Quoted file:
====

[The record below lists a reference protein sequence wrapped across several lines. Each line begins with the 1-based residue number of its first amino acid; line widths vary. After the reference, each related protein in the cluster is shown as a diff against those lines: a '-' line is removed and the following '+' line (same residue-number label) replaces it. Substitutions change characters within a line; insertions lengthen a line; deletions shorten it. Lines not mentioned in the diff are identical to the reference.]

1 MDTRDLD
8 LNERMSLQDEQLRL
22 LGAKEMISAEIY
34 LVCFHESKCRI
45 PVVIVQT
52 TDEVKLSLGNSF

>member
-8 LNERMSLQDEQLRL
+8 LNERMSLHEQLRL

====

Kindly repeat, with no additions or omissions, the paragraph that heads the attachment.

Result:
[The record below lists a reference protein sequence wrapped across several lines. Each line begins with the 1-based residue number of its first amino acid; line widths vary. After the reference, each related protein in the cluster is shown as a diff against those lines: a '-' line is removed and the following '+' line (same residue-number label) replaces it. Substitutions change characters within a line; insertions lengthen a line; deletions shorten it. Lines not mentioned in the diff are identical to the reference.]